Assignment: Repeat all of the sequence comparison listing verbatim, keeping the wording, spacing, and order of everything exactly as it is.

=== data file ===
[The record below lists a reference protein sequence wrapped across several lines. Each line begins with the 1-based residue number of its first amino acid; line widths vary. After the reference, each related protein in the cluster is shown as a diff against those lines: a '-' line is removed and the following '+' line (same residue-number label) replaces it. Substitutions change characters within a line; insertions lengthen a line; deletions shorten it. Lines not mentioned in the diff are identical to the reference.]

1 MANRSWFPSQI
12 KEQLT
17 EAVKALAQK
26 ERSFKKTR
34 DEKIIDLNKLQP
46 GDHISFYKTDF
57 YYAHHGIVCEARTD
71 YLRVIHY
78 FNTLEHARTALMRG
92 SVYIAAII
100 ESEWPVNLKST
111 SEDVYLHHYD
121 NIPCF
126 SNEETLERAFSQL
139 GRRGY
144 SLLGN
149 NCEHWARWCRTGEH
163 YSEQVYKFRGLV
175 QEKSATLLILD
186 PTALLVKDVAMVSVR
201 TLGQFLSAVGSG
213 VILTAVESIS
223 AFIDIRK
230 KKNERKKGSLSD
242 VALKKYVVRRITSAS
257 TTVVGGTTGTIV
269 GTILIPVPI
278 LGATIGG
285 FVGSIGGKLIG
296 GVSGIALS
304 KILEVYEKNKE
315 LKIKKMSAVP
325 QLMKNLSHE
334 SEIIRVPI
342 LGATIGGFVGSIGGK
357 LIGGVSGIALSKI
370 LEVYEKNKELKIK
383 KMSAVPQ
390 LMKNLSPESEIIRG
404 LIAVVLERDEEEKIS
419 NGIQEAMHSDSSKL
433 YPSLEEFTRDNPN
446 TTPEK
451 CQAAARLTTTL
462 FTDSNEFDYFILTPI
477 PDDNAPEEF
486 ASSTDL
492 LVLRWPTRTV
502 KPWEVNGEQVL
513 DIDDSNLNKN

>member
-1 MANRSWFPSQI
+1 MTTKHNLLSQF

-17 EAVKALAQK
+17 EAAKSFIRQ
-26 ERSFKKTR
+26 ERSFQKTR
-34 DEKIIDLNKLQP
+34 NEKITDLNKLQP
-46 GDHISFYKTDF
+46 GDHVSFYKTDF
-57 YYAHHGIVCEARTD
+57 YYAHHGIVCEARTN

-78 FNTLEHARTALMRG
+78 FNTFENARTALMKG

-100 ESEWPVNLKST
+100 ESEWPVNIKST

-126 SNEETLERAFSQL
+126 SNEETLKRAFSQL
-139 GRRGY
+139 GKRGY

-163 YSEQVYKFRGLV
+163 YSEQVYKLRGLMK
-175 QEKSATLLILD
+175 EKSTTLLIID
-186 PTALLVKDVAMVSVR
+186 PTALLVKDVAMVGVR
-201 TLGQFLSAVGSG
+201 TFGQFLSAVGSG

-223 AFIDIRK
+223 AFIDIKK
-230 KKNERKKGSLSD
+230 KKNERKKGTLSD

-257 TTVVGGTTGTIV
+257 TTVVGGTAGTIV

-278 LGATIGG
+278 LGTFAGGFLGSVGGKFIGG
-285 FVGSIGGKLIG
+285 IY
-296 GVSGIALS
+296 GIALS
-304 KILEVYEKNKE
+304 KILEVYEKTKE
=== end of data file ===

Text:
[The record below lists a reference protein sequence wrapped across several lines. Each line begins with the 1-based residue number of its first amino acid; line widths vary. After the reference, each related protein in the cluster is shown as a diff against those lines: a '-' line is removed and the following '+' line (same residue-number label) replaces it. Substitutions change characters within a line; insertions lengthen a line; deletions shorten it. Lines not mentioned in the diff are identical to the reference.]

1 MANRSWFPSQI
12 KEQLT
17 EAVKALAQK
26 ERSFKKTR
34 DEKIIDLNKLQP
46 GDHISFYKTDF
57 YYAHHGIVCEARTD
71 YLRVIHY
78 FNTLEHARTALMRG
92 SVYIAAII
100 ESEWPVNLKST
111 SEDVYLHHYD
121 NIPCF
126 SNEETLERAFSQL
139 GRRGY
144 SLLGN
149 NCEHWARWCRTGEH
163 YSEQVYKFRGLV
175 QEKSATLLILD
186 PTALLVKDVAMVSVR
201 TLGQFLSAVGSG
213 VILTAVESIS
223 AFIDIRK
230 KKNERKKGSLSD
242 VALKKYVVRRITSAS
257 TTVVGGTTGTIV
269 GTILIPVPI
278 LGATIGG
285 FVGSIGGKLIG
296 GVSGIALS
304 KILEVYEKNKE
315 LKIKKMSAVP
325 QLMKNLSHE
334 SEIIRVPI
342 LGATIGGFVGSIGGK
357 LIGGVSGIALSKI
370 LEVYEKNKELKIK
383 KMSAVPQ
390 LMKNLSPESEIIRG
404 LIAVVLERDEEEKIS
419 NGIQEAMHSDSSKL
433 YPSLEEFTRDNPN
446 TTPEK
451 CQAAARLTTTL
462 FTDSNEFDYFILTPI
477 PDDNAPEEF
486 ASSTDL
492 LVLRWPTRTV
502 KPWEVNGEQVL
513 DIDDSNLNKN

>member
-1 MANRSWFPSQI
+1 MTTKHNLLSQF

-17 EAVKALAQK
+17 EAAKSFIRQ
-26 ERSFKKTR
+26 ERSFQKTR
-34 DEKIIDLNKLQP
+34 NEKITDLNKLQP
-46 GDHISFYKTDF
+46 GDHVSFYKTDF
-57 YYAHHGIVCEARTD
+57 YYAHHGIVCEARTN

-78 FNTLEHARTALMRG
+78 FNTFENARTALMKG

-100 ESEWPVNLKST
+100 ESEWPVNIKST

-126 SNEETLERAFSQL
+126 SNEETLKRAFSQL
-139 GRRGY
+139 GKRGY

-163 YSEQVYKFRGLV
+163 YSEQVYKLRGLMK
-175 QEKSATLLILD
+175 EKSTTLLIID
-186 PTALLVKDVAMVSVR
+186 PTALLVKDVAMVGVR
-201 TLGQFLSAVGSG
+201 TFGQFLSAVGSG

-223 AFIDIRK
+223 AFIDIKK
-230 KKNERKKGSLSD
+230 KKNERKKGTLSD

-257 TTVVGGTTGTIV
+257 TTVVGGTAGTIV

-278 LGATIGG
+278 LGTFAGGFLGSVGGKFIGG
-285 FVGSIGGKLIG
+285 IY
-296 GVSGIALS
+296 GIALS
-304 KILEVYEKNKE
+304 KILEVYEKTKE